Today, we want to extend a special thank you to two volunteer videographers who captured footage of our big fundraising birthday party in New York City last August: Keith Jenson and Abigail Amalton. Keith and Abi have shot and produced not one, but two gorgeous video mementos of the event. Here they are:
“On August 21, 2011 Coilhouse left the cozy comforts of their west coast catacombs to throw an epic fundraiser at the Red Lotus Room in Brooklyn, New York for the release of Issue 6 (of their oh-so-beautiful print magazine) and to celebrate their fourth birthday! Over 300 people turned up to the Gemini & Scorpio-presented event for a dancey, glittery, silk/fire/trapeze/music-infused evening full of wonder and awe and love.”
Keith and Abi are sweethearts with quite the squee-inducing origin story! At the Ball, they told Mer that Coilhouse actually played a substantial role in bringing them together; when they first met, Keith noticed some of Abi’s Coilhouse schwag, and they bonded over their mutual appreciation for the site and the mag. (SWOOOON.)
Thank you so much for coming out and documenting that wonderful night, you beauties.
A few years ago, KXVO News (of Omaha, Nebraska) produced a video (sparing no expense!) called the “Happy Jack Pumpkin Dance”. Apparently, it aired without warning or explanation during one of their Oct. 31st broadcasts, and has since become a not only a local sensation (the playlist above includes not just Jack Pumpkin’s original appearance, but ensuing Christmas and Valentine’s day editions), but a viral hit as well, spawning several remixes and mashups.
Merry Goth Christmas, Halloweiners! May your day be full of boundless, wiggly, unitard-clad lurrrrve.
When I saw this striking image of Tokyo while riffling through my RSS feeds, my heart stopped. Supposedly, it’s a still from a forgotten video game made in 1995.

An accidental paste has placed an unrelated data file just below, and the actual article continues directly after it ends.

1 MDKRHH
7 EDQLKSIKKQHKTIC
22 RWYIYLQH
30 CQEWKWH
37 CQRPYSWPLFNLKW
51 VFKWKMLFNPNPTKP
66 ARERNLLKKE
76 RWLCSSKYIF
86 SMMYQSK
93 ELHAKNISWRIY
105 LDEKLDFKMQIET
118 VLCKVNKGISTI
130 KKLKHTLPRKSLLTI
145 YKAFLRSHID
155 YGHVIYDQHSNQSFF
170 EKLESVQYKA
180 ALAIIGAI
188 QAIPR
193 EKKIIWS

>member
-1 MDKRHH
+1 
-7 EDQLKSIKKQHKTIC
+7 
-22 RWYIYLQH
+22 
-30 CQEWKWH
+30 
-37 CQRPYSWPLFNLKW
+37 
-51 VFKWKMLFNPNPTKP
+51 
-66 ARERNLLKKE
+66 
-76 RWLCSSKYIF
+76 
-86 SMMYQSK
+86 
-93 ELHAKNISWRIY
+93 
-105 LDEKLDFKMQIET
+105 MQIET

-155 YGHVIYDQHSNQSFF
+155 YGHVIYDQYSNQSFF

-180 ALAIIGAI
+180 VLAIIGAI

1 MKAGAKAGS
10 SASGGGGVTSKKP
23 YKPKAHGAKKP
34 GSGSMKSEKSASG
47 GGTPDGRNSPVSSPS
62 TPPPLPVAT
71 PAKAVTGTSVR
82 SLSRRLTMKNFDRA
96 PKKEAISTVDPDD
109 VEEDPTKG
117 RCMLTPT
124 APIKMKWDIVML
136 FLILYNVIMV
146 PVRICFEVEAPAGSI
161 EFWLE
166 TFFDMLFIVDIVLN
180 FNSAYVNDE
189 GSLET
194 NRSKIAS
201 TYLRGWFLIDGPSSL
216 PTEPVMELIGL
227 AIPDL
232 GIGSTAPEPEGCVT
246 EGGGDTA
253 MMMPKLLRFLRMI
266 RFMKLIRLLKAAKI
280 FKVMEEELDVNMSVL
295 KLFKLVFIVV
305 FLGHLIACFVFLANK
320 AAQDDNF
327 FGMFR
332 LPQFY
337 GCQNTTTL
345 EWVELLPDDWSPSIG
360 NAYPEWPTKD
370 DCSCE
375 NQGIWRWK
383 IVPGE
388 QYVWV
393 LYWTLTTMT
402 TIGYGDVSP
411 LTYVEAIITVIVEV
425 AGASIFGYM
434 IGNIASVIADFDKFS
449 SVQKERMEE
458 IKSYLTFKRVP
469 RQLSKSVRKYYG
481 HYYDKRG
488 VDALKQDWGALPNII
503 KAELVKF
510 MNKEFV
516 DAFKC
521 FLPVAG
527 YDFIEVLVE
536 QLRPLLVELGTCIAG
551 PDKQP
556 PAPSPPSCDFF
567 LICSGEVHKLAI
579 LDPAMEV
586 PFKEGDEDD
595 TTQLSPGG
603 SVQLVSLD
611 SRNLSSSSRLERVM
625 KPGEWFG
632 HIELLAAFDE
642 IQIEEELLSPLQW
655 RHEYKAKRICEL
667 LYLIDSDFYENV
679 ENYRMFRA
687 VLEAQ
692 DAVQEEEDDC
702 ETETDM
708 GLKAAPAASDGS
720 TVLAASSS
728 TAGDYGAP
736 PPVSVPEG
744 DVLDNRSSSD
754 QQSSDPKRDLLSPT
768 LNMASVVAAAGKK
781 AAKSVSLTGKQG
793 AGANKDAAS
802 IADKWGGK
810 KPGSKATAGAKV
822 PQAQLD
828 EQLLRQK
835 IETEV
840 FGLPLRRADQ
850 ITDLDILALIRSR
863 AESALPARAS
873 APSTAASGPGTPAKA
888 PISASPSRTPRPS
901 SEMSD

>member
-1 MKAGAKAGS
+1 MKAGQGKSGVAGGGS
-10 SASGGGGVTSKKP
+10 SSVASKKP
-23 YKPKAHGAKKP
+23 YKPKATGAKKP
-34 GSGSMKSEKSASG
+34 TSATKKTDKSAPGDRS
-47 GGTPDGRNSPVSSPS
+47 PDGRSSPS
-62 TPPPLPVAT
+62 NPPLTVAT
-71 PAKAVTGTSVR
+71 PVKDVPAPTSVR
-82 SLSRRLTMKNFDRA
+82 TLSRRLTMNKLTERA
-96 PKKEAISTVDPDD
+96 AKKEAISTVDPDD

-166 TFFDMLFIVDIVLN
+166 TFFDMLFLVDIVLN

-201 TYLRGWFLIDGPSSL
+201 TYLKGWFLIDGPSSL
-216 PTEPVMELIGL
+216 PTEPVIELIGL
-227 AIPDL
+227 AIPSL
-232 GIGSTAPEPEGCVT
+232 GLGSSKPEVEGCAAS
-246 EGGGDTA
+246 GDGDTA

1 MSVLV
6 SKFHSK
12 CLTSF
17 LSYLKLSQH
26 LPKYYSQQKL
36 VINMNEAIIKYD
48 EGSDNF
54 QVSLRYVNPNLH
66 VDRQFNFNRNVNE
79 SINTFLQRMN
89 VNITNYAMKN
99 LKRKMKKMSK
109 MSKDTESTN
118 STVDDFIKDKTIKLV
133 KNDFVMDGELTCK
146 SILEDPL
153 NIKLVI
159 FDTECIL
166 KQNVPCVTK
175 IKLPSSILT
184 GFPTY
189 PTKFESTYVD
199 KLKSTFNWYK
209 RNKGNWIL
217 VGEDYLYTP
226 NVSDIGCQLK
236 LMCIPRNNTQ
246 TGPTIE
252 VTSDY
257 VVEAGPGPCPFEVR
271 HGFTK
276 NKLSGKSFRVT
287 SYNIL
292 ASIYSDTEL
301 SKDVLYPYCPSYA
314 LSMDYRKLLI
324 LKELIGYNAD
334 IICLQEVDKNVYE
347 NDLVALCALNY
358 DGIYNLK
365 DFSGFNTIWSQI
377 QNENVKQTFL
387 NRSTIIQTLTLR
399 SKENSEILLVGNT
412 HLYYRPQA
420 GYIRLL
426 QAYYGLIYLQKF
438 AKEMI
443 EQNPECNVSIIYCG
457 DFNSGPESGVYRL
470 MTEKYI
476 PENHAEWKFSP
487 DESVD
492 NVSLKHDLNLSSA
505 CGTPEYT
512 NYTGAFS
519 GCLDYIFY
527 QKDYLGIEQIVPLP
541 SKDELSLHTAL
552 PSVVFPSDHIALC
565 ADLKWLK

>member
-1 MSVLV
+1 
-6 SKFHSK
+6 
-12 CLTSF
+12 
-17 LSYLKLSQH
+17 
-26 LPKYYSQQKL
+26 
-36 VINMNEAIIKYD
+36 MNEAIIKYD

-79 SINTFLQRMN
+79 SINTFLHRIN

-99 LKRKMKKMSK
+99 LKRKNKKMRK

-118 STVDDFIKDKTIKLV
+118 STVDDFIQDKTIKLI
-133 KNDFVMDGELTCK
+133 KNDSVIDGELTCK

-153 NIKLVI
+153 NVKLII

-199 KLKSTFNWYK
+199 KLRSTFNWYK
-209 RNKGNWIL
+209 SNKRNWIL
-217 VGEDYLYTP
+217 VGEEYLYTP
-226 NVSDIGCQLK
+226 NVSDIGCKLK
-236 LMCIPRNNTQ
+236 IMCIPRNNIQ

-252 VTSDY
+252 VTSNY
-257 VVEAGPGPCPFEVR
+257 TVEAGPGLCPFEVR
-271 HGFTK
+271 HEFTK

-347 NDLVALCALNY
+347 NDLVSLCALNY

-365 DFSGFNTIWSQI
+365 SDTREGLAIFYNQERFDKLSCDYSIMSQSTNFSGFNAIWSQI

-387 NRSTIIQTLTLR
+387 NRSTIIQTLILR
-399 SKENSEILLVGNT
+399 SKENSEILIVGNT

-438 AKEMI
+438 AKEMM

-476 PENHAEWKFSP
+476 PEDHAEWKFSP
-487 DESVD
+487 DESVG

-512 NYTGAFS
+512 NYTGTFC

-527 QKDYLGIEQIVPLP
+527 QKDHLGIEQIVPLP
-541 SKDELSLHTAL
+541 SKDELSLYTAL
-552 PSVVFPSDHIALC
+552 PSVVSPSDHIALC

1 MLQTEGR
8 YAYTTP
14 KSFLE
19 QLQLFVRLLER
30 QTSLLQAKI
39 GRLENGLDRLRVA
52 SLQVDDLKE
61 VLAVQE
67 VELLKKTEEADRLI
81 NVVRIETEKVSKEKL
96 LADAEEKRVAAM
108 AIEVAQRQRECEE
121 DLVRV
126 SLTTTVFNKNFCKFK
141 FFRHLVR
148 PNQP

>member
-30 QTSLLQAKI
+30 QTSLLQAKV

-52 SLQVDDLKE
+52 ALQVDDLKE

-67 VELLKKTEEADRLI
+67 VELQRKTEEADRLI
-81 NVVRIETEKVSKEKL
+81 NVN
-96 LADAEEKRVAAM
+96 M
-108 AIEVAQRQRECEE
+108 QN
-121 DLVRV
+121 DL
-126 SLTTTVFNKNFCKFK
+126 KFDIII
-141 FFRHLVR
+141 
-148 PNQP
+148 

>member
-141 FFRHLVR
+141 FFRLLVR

There’s something about this cityscape. I’ve been coming back to stare at the large version of it for two days now, marveling at all the details: that puffy-cheeked man and that lobster, the people on the streets, the density of the buildings, the beautiful pixel weave that makes up the clouds, and that ominous yellow moon. I want to know the story of this game world and its makers. If it’s a still from a mid-90s video game, very few people would have considered that art at the time. Now, in the world we live in, I could easily see this image selling at an art opening. If it turned out that this image was done by a contemporary pop artist, emulating/exaggerating the aesthetics of retro games, I would not be surprised. However, this image feels even more compelling to me precisely because it’s not that, but a forgotten relic, a lost gem, a genuine artifact.
Tumblr tells me (for once) that this striking image is from a video game called “Power Slave,” produced by Jellyfish Software in 1995. I’m not sure if I believe that; the only game titled Power Slave game I could find was this first-person shooter set in Egypt, released by Lobotomy Soft in 1997. Nothing in the game descriptions suggested the appearance of this scene. I checked out a couple of Power Slave playthroughs – not all 17 levels, but enough, including the intro and end, to be fairly sure that this scene was never among them. And the only Jellyfish Soft release that came up in my searches was Aerokid, an aviation game for kids, released in 1998. But then I read somewhere that on the Saturn conversion of PowerSlave included a hidden game. After some Googling, I found that name: Death Tank Zwei. With a name like that, I thought it sounded promising. But after looking through the entire game thanks to some guy’s research video for a Port-to-PC project on YouTube, I came to the conclusion that this game wasn’t the source of the image, either.
And that’s where the trail grew cold. Maybe I missed something. Maybe it’s just another beautiful Tumblr scrap I’ll never find the source of. Anyone have a clue?
Update: mystery solved, thanks to Coilhouse reader Fmtownsmarty. It’s Power Slave, a hentai first-person adventure/strategy game from Japan. “Tetsuya is a rather ordinary Japanese teenager, who prefers hanging out with his sweetheart Rika than going to school. His passion are 3D video games. The newest game machine which allows the player to completely submerge into the virtual world, modeled according to his desires, has captured his heart. But one thing is strange: lately, Tetsuya keeps seeing himself as a killer and rapist. Dreams begin to haunt him. Is this just a side-effect of the game, or does he have a dark side he knows nothing about?” Oh, Japan, don’t you ever change. <3